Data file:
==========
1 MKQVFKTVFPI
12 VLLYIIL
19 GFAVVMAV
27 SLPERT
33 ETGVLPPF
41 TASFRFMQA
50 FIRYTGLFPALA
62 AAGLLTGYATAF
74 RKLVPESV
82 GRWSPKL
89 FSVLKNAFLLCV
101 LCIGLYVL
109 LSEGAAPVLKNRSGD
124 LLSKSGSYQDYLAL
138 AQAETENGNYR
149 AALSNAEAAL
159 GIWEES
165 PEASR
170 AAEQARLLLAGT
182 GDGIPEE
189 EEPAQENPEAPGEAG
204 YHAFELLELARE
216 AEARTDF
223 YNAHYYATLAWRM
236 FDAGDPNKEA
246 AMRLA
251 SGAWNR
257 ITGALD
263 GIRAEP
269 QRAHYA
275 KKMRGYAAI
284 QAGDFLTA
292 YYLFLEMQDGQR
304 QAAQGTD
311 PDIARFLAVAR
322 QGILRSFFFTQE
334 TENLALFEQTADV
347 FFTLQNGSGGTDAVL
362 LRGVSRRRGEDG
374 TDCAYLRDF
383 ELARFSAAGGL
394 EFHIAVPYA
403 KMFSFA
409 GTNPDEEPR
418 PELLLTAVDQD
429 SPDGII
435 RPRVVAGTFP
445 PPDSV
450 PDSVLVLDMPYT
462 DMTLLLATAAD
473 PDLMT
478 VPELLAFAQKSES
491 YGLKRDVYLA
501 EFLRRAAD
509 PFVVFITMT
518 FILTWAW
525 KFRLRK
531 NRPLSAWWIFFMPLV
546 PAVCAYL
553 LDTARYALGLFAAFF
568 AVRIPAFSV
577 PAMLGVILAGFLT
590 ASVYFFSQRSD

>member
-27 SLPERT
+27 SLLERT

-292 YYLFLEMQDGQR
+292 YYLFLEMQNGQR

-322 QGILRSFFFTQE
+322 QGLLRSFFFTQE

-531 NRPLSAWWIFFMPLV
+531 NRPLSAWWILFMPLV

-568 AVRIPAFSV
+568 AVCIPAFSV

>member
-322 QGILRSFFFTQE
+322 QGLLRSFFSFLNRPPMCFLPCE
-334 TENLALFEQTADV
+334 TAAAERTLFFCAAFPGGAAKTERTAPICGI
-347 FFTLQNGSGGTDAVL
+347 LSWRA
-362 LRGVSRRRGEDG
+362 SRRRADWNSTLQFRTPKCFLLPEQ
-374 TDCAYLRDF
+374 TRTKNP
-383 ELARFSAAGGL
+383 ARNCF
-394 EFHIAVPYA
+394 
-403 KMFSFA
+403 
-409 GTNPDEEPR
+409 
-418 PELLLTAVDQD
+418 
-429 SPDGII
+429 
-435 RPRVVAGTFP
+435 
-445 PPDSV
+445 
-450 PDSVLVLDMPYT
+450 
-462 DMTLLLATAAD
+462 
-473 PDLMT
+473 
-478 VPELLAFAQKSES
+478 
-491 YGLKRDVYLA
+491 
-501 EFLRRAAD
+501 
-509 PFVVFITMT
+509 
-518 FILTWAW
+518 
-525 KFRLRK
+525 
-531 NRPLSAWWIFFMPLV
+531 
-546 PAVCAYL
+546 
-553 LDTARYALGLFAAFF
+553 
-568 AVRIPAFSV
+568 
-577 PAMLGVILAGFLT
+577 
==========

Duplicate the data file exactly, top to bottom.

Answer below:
1 MKQVFKTVFPI
12 VLLYIIL
19 GFAVVMAV
27 SLPERT
33 ETGVLPPF
41 TASFRFMQA
50 FIRYTGLFPALA
62 AAGLLTGYATAF
74 RKLVPESV
82 GRWSPKL
89 FSVLKNAFLLCV
101 LCIGLYVL
109 LSEGAAPVLKNRSGD
124 LLSKSGSYQDYLAL
138 AQAETENGNYR
149 AALSNAEAAL
159 GIWEES
165 PEASR
170 AAEQARLLLAGT
182 GDGIPEE
189 EEPAQENPEAPGEAG
204 YHAFELLELARE
216 AEARTDF
223 YNAHYYATLAWRM
236 FDAGDPNKEA
246 AMRLA
251 SGAWNR
257 ITGALD
263 GIRAEP
269 QRAHYA
275 KKMRGYAAI
284 QAGDFLTA
292 YYLFLEMQDGQR
304 QAAQGTD
311 PDIARFLAVAR
322 QGILRSFFFTQE
334 TENLALFEQTADV
347 FFTLQNGSGGTDAVL
362 LRGVSRRRGEDG
374 TDCAYLRDF
383 ELARFSAAGGL
394 EFHIAVPYA
403 KMFSFA
409 GTNPDEEPR
418 PELLLTAVDQD
429 SPDGII
435 RPRVVAGTFP
445 PPDSV
450 PDSVLVLDMPYT
462 DMTLLLATAAD
473 PDLMT
478 VPELLAFAQKSES
491 YGLKRDVYLA
501 EFLRRAAD
509 PFVVFITMT
518 FILTWAW
525 KFRLRK
531 NRPLSAWWIFFMPLV
546 PAVCAYL
553 LDTARYALGLFAAFF
568 AVRIPAFSV
577 PAMLGVILAGFLT
590 ASVYFFSQRSD

>member
-27 SLPERT
+27 SLLERT

-292 YYLFLEMQDGQR
+292 YYLFLEMQNGQR

-322 QGILRSFFFTQE
+322 QGLLRSFFFTQE

-531 NRPLSAWWIFFMPLV
+531 NRPLSAWWILFMPLV

-568 AVRIPAFSV
+568 AVCIPAFSV

>member
-322 QGILRSFFFTQE
+322 QGLLRSFFSFLNRPPMCFLPCE
-334 TENLALFEQTADV
+334 TAAAERTLFFCAAFPGGAAKTERTAPICGI
-347 FFTLQNGSGGTDAVL
+347 LSWRA
-362 LRGVSRRRGEDG
+362 SRRRADWNSTLQFRTPKCFLLPEQ
-374 TDCAYLRDF
+374 TRTKNP
-383 ELARFSAAGGL
+383 ARNCF
-394 EFHIAVPYA
+394 
-403 KMFSFA
+403 
-409 GTNPDEEPR
+409 
-418 PELLLTAVDQD
+418 
-429 SPDGII
+429 
-435 RPRVVAGTFP
+435 
-445 PPDSV
+445 
-450 PDSVLVLDMPYT
+450 
-462 DMTLLLATAAD
+462 
-473 PDLMT
+473 
-478 VPELLAFAQKSES
+478 
-491 YGLKRDVYLA
+491 
-501 EFLRRAAD
+501 
-509 PFVVFITMT
+509 
-518 FILTWAW
+518 
-525 KFRLRK
+525 
-531 NRPLSAWWIFFMPLV
+531 
-546 PAVCAYL
+546 
-553 LDTARYALGLFAAFF
+553 
-568 AVRIPAFSV
+568 
-577 PAMLGVILAGFLT
+577 